Irene Fountas: We also, of course, build into the Guided Reading , not only helping children solve words as they read, but also engaging in manipulative work at the end of the lessons so they develop fluency and flexibility with letters, sounds and words. In other words, no matter what, in reading and writing, we as teachers need to help children understand how to use the alphabetic system proficiently. And we are very committed to not only helping teachers develop the body of knowledge, but helping them use language and use instructional techniques that help children apply their learning in very effective ways and being able to assess those outcomes by observing how students read and how students write.
Irene Fountas: But of course, along with all of this comes important professional learning. I mean, we spend a lot of time helping teachers look at things like running records where they can actually see what aspect of visual information or letter, sound relationships children are actually using in the reading process, with the meaning and the language of the text, what sources of information, and we do not mean three cueing systems. That is not language we use or that Marie Clay has used, but rather we help teachers look at the relationship between letters and sounds and sounds and letters and also how to help children link that graphophonic knowledge with the meaning and the language so that when they read, they're able to bring all of that together in a fluent literacy processing system.
Irene Fountas: So when a child really understands how letters, sounds and words work, you will actually be able to see it in the fluent processing of the text. So as Gay said, the language is fascinating, and if teachers can understand how it works, they'll really be able to get children excited to learn how it works as well. We find that the teachers are really enjoying phonics lessons, the word study lessons, and that the learning for the children in that it is inquiry-based and hands on and partner work is very focused on their thinking, their understanding, their active engagement. Phonics is not like it was when I was in school or even when I was a young teacher where what one would often see was drill or filling out work papers or reading flashcards. Learning how letters sounds and words work does not have to be boring drill. It can be active engagement, inquiry-based and children can have a lot of fun as they learn.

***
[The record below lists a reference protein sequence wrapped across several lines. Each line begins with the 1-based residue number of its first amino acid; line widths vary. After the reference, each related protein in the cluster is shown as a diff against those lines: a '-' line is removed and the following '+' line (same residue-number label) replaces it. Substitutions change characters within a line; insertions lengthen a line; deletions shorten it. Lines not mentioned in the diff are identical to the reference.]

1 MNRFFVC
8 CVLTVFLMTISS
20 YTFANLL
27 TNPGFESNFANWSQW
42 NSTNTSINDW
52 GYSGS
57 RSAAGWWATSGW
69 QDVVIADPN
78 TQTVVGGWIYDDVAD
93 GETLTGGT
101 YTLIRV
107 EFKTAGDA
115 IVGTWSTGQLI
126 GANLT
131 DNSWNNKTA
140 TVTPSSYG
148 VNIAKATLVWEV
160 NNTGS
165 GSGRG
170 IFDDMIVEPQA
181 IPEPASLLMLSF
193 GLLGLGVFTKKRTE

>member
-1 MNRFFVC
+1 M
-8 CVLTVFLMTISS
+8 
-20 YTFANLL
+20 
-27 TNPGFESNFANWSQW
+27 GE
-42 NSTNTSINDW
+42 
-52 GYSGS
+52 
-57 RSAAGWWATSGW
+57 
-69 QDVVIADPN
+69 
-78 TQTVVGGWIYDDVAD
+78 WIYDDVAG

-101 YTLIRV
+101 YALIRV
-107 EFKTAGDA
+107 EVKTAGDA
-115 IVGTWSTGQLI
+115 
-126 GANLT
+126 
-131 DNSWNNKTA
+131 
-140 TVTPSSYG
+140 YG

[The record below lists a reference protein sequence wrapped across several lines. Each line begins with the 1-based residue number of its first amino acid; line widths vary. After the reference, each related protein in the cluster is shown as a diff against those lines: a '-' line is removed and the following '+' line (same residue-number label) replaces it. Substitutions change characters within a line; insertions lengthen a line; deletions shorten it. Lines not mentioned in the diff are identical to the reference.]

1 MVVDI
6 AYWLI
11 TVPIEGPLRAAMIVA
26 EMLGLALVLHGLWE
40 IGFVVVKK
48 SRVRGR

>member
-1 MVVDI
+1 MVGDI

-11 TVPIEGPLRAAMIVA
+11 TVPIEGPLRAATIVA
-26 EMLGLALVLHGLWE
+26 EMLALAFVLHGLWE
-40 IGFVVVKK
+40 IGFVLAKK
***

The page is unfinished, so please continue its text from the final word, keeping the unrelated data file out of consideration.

Irene Fountas: Maybe the other thing I think it's important for us to think about together is that in the entire world, there is a strong belief that children need to understand letter-sound relationships in every language, a symbol-sound relationships in any language, and phonics knowledge is essential to effective reading. There is total agreement on that. But there can be various perspectives on how to achieve that. And in our work, we're staying focused on assuring that the work we do, the work we model, what we write about helps teachers not only understand the alphabetic system but helps them engage in ways of working with the children that are effective and that they use the data on their children to document the effectiveness, meaning look at how children are using what it is they've learned and assuring that there is evidence of strong phonics knowledge. So that's where our effort is and will continue to be, how to get there, because we all know we need to get there.
Gay Su Pinnell: There's a lot of misunderstanding around what some people are calling three cueing systems, and I think it's related to maybe some coding that teachers are using. But if we go back to Clay, she's always talking about these language systems going together, the cognitive understanding, the phonemic aspects of language. So there's the sound system of the language, the graphic system, the written symbols that are the key for us to recognize and get into words, and the strong reliance of the young child on the knowledge of syntax that he has developed hard wired through learning language in the home and community.
Gay Su Pinnell: Now, the young human being uses everything at his disposal to learn that we want him to do that. Flexibility is the key, and rapid word solvers have many ways to get to a word and not just to get to a word, but to monitor his accuracy of reading the word that the reader sees all the letters, uses all that visual information but connects it to the sounds that are connected to the letters and the clusters of letters, and that's really important. And by the way, of course, we all know that there are several sounds can be connected to one letter, several letters can be connected to the same sound, so these are systematically connected but not one to one connected.